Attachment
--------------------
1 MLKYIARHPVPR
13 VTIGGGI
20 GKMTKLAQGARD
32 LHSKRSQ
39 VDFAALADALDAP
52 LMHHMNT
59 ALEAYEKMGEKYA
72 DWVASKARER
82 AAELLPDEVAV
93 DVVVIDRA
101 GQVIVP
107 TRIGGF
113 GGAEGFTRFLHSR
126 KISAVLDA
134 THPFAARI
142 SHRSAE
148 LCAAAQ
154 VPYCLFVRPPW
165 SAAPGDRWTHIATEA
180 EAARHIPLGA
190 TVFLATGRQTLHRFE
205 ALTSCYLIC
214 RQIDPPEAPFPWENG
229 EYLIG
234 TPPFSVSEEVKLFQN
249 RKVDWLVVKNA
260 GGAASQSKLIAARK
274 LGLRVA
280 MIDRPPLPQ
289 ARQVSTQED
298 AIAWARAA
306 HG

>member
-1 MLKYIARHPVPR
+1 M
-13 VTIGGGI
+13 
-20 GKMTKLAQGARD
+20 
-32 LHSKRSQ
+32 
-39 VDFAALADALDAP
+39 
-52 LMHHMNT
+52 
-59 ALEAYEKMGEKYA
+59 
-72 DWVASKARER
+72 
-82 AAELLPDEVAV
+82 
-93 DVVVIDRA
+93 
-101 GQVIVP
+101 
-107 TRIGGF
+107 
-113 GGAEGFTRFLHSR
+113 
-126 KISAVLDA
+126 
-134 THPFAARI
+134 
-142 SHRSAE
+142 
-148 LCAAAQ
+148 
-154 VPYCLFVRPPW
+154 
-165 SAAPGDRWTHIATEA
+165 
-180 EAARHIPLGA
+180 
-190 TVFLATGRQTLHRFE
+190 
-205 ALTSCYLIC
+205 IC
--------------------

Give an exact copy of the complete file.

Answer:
1 MLKYIARHPVPR
13 VTIGGGI
20 GKMTKLAQGARD
32 LHSKRSQ
39 VDFAALADALDAP
52 LMHHMNT
59 ALEAYEKMGEKYA
72 DWVASKARER
82 AAELLPDEVAV
93 DVVVIDRA
101 GQVIVP
107 TRIGGF
113 GGAEGFTRFLHSR
126 KISAVLDA
134 THPFAARI
142 SHRSAE
148 LCAAAQ
154 VPYCLFVRPPW
165 SAAPGDRWTHIATEA
180 EAARHIPLGA
190 TVFLATGRQTLHRFE
205 ALTSCYLIC
214 RQIDPPEAPFPWENG
229 EYLIG
234 TPPFSVSEEVKLFQN
249 RKVDWLVVKNA
260 GGAASQSKLIAARK
274 LGLRVA
280 MIDRPPLPQ
289 ARQVSTQED
298 AIAWARAA
306 HG

>member
-1 MLKYIARHPVPR
+1 M
-13 VTIGGGI
+13 
-20 GKMTKLAQGARD
+20 
-32 LHSKRSQ
+32 
-39 VDFAALADALDAP
+39 
-52 LMHHMNT
+52 
-59 ALEAYEKMGEKYA
+59 
-72 DWVASKARER
+72 
-82 AAELLPDEVAV
+82 
-93 DVVVIDRA
+93 
-101 GQVIVP
+101 
-107 TRIGGF
+107 
-113 GGAEGFTRFLHSR
+113 
-126 KISAVLDA
+126 
-134 THPFAARI
+134 
-142 SHRSAE
+142 
-148 LCAAAQ
+148 
-154 VPYCLFVRPPW
+154 
-165 SAAPGDRWTHIATEA
+165 
-180 EAARHIPLGA
+180 
-190 TVFLATGRQTLHRFE
+190 
-205 ALTSCYLIC
+205 IC